According to this 1939 study, it was a well-designed, well-managed hotel of modern comforts. The hotel bars offered local beer, famous foreign liquor provided by Sincere Co on Nanjing Road and ice-cream in summer. The rooms were delicately furnished with wallpaper and bathroom facilities imported from the US. Rooms facing south were decorated in more bright colors while northern rooms appeared to be more light and elegant. Crafted by a local wood firm, not a single set of furniture of the 200 rooms appeared to be the same.
The hotel was fully booked during its first four months from November 1933 to February 1934. During the 1934 summer, the business declined due to the openings of two competitors, the New Asia Hotel and the Park Hotel but afterwards rose again.
“It was a moderately priced, fully facilitated hotel that provided even letter papers, pajamas, slippers, towels etc. The architectural design was very considerate. With a rate of US$4 a day, the customer can enjoy a room with a private bathroom and a private telephone,” Guan concluded in his study.
It’s been 85 years and many architectural details have been lost during renovations. But the hotel exhibits its past on the entrance and hosted the city’s heritage day events.
Marketing manager Cathy Tian says nostalgic music and the rose theme, derived from the famous old Shanghai song “Rose, Rose I Love You” formerly staged in the ballroom, are highlighted in the hotel rooms and afternoon tea. Here and there, it seems the ambiance carefully created by a team of Chinese is still lingering in this unique hotel.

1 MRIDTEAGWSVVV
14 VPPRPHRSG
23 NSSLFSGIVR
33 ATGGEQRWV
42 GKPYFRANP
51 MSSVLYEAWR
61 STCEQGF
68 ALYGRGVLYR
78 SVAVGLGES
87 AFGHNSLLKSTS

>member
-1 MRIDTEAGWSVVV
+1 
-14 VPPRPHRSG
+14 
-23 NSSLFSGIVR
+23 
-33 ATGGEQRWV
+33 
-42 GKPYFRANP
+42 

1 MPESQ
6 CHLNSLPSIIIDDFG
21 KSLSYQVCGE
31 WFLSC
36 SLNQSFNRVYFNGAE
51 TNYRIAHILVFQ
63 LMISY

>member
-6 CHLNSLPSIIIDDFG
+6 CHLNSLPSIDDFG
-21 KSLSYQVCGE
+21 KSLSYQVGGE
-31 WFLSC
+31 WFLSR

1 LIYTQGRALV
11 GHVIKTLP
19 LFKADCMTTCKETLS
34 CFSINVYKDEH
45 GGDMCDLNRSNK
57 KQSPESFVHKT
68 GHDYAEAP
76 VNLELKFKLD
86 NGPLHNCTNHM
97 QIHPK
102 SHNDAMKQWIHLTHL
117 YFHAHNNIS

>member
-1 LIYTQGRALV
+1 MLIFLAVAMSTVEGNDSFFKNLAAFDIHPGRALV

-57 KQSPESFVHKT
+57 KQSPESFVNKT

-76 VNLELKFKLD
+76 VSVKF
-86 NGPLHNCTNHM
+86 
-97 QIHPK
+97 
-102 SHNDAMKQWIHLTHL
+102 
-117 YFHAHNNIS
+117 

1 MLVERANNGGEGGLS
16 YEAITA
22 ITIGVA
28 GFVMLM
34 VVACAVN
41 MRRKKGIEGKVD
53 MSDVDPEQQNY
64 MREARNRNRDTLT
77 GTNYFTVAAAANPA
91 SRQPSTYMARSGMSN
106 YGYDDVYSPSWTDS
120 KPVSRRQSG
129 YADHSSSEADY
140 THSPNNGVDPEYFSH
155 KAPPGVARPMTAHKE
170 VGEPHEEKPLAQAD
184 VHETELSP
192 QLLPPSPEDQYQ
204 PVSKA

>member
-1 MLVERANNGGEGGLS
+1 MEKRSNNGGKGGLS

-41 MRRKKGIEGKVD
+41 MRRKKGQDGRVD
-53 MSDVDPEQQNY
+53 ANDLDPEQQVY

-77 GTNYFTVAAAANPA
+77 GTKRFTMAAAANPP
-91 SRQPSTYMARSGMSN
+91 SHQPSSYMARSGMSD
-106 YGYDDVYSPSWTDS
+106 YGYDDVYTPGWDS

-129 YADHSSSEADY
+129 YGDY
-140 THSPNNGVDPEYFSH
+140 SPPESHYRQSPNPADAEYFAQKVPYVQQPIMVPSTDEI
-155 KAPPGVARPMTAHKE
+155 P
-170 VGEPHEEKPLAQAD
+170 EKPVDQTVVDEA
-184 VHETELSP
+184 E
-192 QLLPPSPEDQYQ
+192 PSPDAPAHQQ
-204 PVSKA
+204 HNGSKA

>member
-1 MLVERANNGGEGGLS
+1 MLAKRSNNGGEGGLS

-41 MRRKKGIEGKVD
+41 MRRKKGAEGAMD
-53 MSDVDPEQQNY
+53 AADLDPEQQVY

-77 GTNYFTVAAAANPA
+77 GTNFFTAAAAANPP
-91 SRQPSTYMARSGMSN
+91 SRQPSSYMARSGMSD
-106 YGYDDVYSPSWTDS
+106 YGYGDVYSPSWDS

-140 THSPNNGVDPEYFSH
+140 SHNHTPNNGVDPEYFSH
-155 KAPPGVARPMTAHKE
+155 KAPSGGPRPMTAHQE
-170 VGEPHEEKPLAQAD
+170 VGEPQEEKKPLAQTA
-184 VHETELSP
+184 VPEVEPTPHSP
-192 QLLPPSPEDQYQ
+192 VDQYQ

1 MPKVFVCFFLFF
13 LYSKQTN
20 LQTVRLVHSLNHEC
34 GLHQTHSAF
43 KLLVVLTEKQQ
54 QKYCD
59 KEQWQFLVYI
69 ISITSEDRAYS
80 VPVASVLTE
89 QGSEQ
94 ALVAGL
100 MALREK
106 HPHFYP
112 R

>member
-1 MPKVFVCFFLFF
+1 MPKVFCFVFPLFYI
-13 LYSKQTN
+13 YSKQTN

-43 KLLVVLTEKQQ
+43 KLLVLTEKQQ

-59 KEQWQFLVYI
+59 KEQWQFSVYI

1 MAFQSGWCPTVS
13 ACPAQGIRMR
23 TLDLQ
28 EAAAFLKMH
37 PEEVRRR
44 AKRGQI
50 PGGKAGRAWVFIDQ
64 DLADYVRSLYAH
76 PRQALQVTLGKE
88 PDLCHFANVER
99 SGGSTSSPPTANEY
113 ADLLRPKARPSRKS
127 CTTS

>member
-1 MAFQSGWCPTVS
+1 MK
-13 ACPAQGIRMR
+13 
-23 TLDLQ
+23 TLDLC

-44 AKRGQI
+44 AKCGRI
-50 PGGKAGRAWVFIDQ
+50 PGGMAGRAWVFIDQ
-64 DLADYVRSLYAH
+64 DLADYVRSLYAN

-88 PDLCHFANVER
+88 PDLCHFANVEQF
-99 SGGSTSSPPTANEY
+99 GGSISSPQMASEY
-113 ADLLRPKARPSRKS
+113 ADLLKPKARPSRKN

Yesterday: Yangtse Hotel
Today: The Yangtze Boutique Hotel
Architect: Li Pan
Architectural style: Art Deco
Date of construction: 1933
Tips: The hotel is open to the public. Please admire its unique facade and exhibition of hotel history.
Mixing business with pleasure
When C.F. Chong, presently manager of the new Yangtsze Hotel situated at the corner of Hankow and Yunnan roads and scheduled to open about first of next month, left his native home in Canton some 36 or more years ago to go abroad and seek his fortune, he had little idea that he would become one of the outstanding Chinese restaurant proprietors in Europe.
It is possible that he had little idea that he would enter the restaurant and hotel business. Yet after a few years in Europe, he became the owner of a number of Chinese restaurants, designed to cater to the jaded appetites of foreigners in search of something new in the way of food and at the same time to cater to the tastes of his countrymen living abroad seeking orbits from their native land.
Today, Mr Chong is the head of five large Chinese restaurants in Europe, two of the best known being the Chinese Restaurant in Piccadilly Circus and the famous Restaurant Chinois, 2 Rue de l’Ecole de Medecine in Paris.
Both of these establishments are famed for their cuisine and to anyone who has been in them, the reputation of Mr Chong as a restaurant man must speak for itself. The establishment in Piccadilly Circus is a large place which caters to both Chinese and foreigners and is widely known throughout London.
Returning to China two years ago, Mr Chong mixed business with pleasure and decided to open a similar establishment in Shanghai. The new Yangtsze Hotel has been the result of his endeavor and the establishment will be patterned after his places in Europe.
While Chinese food cooked under the guidance of expert Chinese chef will be served, the gourmet will be able to find dishes and viands of western countries at his disposal.
A French chef is being brought from Paris and an English chef from London to cater to the appetites of Shanghai patrons.
In regard to the kitchens of the new hotel, these are modern and furnished with all latest equipment. They are designed to attain the utmost in Sanitation while a cooking system has been installed in the dining room.
Mr Chong is not just an ordinary restaurant man. He has had an unusual career in Europe and is one of the best known in England. And England has honored him.
At the British Empire Exhibition in 1925, Mr Chong was honored for his achievement as a maestro in the serving of foods of many nations. In this connect, the citation states “For contributing to the development of the Arts, Sciences and Industries of the British Empire.”
— Excerpt from The China Press (October 19, 1933)